1. Race to rescue survivors from ruins of Mexico quake

Race to rescue survivors from ruins of Mexico quake

Police, soldiers and emergency workers today raced to rescue survivors from the ruins of Mexico's most powerful earthquake in a century, which killed at least 61 people.

By: | Juchitán De Zaragoza | Published: September 9, 2017 11:39 AM
mexico earthquake, toll of mexico earthquake, all about mexico earthquake, news about mexico earthquake President Enrique Pena Nieto said 45 people were killed in Oaxaca, 12 in Chiapas and four in Tabasco. (Reuters)

Police, soldiers and emergency workers today raced to rescue survivors from the ruins of Mexico’s most powerful earthquake in a century, which killed at least 61 people. In the southern region hit hardest by the quake, emergency workers looked for survivors – or bodies – in the rubble of houses, churches and schools that were torn apart in the 8.1-magnitude quake. President Enrique Pena Nieto said 45 people were killed in Oaxaca, 12 in Chiapas and four in Tabasco. But the actual death toll could be over 80, according to figures reported by state officials.

Meanwhile Hurricane Katia made landfall in the country’s east, packing rains likely to cause “life-threatening flash floods and mudslides, especially in areas of mountainous terrain” the US National Hurricane Center said. The Category One storm, with sustained winds of 120 kilometres per hour, was closing in on the state of Veracruz which borders the Gulf of Mexico.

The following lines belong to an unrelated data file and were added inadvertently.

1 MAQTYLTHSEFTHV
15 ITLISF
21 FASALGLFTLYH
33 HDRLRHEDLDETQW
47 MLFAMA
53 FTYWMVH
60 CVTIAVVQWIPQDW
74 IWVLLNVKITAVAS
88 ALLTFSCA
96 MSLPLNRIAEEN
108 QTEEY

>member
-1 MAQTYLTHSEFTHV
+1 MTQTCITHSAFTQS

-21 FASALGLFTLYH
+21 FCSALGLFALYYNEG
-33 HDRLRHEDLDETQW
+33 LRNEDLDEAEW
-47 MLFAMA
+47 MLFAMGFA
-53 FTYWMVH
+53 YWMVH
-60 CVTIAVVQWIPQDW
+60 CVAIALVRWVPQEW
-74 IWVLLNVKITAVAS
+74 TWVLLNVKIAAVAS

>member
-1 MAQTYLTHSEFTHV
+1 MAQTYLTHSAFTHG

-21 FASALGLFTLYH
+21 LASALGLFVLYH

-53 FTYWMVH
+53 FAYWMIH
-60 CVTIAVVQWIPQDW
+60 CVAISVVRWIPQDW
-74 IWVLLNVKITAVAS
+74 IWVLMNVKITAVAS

Adding to the concerns, authorities warned another massive quake could follow within 24 hours of the first hit.
Pena Nieto was speaking from the hardest-hit city, Juchitan in Oaxaca, where at least 36 bodies were pulled from the ruins. The city’s eerily quiet streets were a maze of rubble, with roofs, cables, insulation and concrete chunks scattered everywhere.

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A crowd had formed at Juchitan’s partially collapsed town hall, a Spanish colonial building where two policemen were trapped in the rubble. Rescuers managed to extract one and were still working to save the other 18 hours after the quake. “God, let him come out alive!” said a woman watching as four cranes and a fleet of trucks removed what remained of the building’s crumbled wing. His blue uniform covered in dust, Vidal Vera, 29, was one of around 300 police officers digging through the rubble. He hadn’t slept in more than 36 hours. “I can’t remember an earthquake this terrible,” he told AFP. “The whole city is a disaster zone right now. Lots of damage. Lots of deaths. I don’t know how you can make sense of it. It’s hard. My sister-in-law’s husband died. His house fell on top of him.” A hotel mostly collapsed and many homes were badly damaged in the predominantly indigenous town of 100,000 people, which is tucked into the lush green southern mountains near the coast.

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